Another opportunity is for the latent space/manifold of RL to be used as a means of calibrating deep learning models. Since many manifold learning methodologies use the smoothness of a latent manifold as a means of regularising model response in a few-shot learning context, the adjustment of points on the manifold may theoretically be used to correct performance at deployment, i.e., if the model is observed to deviate from ground truth, the point of deviation may be adjusted, and the effect of the adjustment be propagated around the surrounding neighbourhood on the latent manifold in order to regularise the model. The challenges still present lie in determining what weight to give adjustments and over how wide an area of the manifold the adjustments should propagate, taking into account unreliability introduced by human interference with the model. Some knowledge from other domains such as calculus of variation and information geometry, which have already been integrated into some of RL techniques in this review, may be useful in achieving this goal.


This work was supported, in part, by Science Foundation Ireland grant 13/RC/2094 and co-funded under the European Regional Development Fund through the Southern and Eastern Regional Operational Programme to Lero—the Irish Software Research Centre (, accessed on 11 June 2021).


The authors wish to acknowledge the DJEI/DES/SFI/HEA Irish Centre for High-End Computing (ICHEC) for the provision of computational facilities and support.

Conflicts of Interest

The authors declare no conflict of interest. The funders had no role in the design of the study; in the collection, analyses, or interpretation of data; in the writing of the manuscript, or in the decision to publish the results.


The following abbreviations are used in this manuscript:
ADASAdvanced Driver Assistance System
CAChange Analysis
CDChange Detection
CNNConvolutional Neural Network
CRChange Representation
CUSUMCumulative Sum
DLDeep Learning
DMLDeep Metric Learning
DNNDeep Neural Network
DWTDiscrete Wavelet Transform
GANGenerative Adversarial Networks
GDLGeometric Deep Learning
GNNGraph Neural Network
IIDIndependent and Identically Distributed
QCDQuickest Change Detection
t-SNEt-Distributed Stochastic Neighbour Embedding
LTSALocal Tangent Space Alignment
MAMLMemory Augmented Meta Learning
MTLMulti-Task Learning
MTMLMulti-Task Metric Learning
PCAPrincipal Component Analysis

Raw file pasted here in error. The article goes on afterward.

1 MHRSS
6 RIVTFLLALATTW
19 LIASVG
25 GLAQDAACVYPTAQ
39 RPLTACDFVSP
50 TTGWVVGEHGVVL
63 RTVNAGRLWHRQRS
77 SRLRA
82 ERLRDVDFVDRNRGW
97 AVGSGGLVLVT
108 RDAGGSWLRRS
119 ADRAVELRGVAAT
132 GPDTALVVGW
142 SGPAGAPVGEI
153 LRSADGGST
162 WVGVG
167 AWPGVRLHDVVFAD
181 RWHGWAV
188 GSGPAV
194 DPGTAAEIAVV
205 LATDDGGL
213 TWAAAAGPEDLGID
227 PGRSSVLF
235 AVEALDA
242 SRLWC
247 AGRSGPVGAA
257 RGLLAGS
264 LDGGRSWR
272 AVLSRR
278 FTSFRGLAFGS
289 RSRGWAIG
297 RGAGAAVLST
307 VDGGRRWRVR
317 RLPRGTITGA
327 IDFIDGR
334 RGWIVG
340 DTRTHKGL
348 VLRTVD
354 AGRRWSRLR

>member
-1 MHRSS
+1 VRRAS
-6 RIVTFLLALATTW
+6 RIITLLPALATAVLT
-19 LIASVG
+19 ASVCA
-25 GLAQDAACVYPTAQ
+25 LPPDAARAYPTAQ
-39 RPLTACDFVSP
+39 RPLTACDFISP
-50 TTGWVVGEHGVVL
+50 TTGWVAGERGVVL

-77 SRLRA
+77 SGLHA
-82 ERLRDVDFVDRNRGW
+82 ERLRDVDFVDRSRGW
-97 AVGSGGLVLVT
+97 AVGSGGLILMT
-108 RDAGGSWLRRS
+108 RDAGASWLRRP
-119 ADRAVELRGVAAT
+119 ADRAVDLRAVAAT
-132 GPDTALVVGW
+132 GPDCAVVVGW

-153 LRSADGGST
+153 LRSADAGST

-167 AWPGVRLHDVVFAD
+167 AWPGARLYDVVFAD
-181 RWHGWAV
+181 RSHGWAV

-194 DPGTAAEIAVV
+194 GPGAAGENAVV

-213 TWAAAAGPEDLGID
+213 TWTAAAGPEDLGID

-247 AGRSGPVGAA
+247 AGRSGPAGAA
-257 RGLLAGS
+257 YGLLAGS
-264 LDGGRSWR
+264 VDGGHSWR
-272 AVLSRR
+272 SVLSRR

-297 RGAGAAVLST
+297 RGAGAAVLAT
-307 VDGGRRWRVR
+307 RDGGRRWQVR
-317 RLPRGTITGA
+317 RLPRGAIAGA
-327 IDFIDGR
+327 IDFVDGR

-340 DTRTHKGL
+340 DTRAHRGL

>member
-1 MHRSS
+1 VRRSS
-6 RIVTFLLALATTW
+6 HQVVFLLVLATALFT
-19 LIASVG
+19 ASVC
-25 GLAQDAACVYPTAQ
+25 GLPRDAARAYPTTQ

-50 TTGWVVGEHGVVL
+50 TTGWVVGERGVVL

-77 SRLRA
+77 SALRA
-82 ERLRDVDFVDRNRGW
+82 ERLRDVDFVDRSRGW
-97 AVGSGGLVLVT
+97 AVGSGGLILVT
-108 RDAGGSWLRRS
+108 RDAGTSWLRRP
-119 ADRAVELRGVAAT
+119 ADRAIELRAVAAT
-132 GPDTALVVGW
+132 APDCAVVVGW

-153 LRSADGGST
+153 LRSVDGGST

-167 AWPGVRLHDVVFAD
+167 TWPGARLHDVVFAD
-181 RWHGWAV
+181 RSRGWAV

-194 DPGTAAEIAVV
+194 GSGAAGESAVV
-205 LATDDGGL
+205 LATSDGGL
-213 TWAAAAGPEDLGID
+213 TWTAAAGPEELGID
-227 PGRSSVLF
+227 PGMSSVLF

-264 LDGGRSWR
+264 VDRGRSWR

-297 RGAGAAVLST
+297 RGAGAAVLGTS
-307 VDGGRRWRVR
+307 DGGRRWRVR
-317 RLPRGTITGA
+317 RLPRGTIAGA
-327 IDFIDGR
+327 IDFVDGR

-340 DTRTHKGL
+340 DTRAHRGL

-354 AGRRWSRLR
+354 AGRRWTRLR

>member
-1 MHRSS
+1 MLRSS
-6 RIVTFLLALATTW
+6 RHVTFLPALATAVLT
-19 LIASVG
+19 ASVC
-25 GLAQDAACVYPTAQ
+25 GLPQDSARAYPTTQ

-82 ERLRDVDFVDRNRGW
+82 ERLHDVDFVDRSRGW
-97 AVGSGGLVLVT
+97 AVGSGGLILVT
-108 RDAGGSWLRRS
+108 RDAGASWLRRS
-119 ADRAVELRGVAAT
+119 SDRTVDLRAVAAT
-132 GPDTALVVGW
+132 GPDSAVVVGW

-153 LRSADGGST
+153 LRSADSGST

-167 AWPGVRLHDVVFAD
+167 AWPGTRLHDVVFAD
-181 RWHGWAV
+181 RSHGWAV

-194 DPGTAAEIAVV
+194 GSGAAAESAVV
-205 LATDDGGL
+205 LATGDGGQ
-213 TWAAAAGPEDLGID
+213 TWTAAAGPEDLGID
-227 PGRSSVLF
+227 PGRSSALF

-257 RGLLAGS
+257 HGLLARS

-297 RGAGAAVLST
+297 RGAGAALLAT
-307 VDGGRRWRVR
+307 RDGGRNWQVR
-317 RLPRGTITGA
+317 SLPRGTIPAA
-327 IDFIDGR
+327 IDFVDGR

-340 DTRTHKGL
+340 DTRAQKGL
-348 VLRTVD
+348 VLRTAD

PELTPruned Exact Linear Time
PHPersistent Homology
PSDPositive Semi Definite
RLRepresentation Learning
SPCStatistical Process Control
TDATopological Data Analysis
UMAPUniform Manifold Approximation and Projection
VAEVariational AutoEncoder
XAIeXplainable Artificial Intelligence


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Figure 1. A triplet-based metric learning architecture. Each of the three samples is passed through the same embedding network, and the loss function determines how to space them apart in latent space.
Figure 1. A triplet-based metric learning architecture. Each of the three samples is passed through the same embedding network, and the loss function determines how to space them apart in latent space.
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Figure 2. The autoencoder architecture can be considered a form of representation learning where the mid-level encoded data are interpreted as output. Reproduced with permission [60].
Figure 2. The autoencoder architecture can be considered a form of representation learning where the mid-level encoded data are interpreted as output. Reproduced with permission [60].
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Figure 3. Graph neural network for representation learning. Note: dotted lines indicate learnt edge features and node colour changes indicate the aggregation of information by convolutional layers. Reproduced with permission [67].
Figure 3. Graph neural network for representation learning. Note: dotted lines indicate learnt edge features and node colour changes indicate the aggregation of information by convolutional layers. Reproduced with permission [67].
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Figure 4. Latent space visualisation tools: (a) latent space cartography. Reproduced with permission [74]. (b) Generalised metric-inspired measures and measure-based transformations for generative models. Reproduced with permission [75]. (c) PHATE. Reproduced with permission [77]. (d) Manifold analysis for navigation tasks, where a navigating agent learns to predict the upcoming sensory observation, and the dynamical and geometrical properties are captured in a neural representation manifold. Reproduced with permission [76].
Figure 4. Latent space visualisation tools: (a) latent space cartography. Reproduced with permission [74]. (b) Generalised metric-inspired measures and measure-based transformations for generative models. Reproduced with permission [75]. (c) PHATE. Reproduced with permission [77]. (d) Manifold analysis for navigation tasks, where a navigating agent learns to predict the upcoming sensory observation, and the dynamical and geometrical properties are captured in a neural representation manifold. Reproduced with permission [76].
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O’Mahony, N.; Campbell, S.; Krpalkova, L.; Carvalho, A.; Walsh, J.; Riordan, D. Representation Learning for Fine-Grained Change Detection. Sensors 2021, 21, 4486.

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O’Mahony N, Campbell S, Krpalkova L, Carvalho A, Walsh J, Riordan D. Representation Learning for Fine-Grained Change Detection. Sensors. 2021; 21(13):4486.

Chicago/Turabian Style

O’Mahony, Niall, Sean Campbell, Lenka Krpalkova, Anderson Carvalho, Joseph Walsh, and Daniel Riordan. 2021. "Representation Learning for Fine-Grained Change Detection" Sensors 21, no. 13: 4486.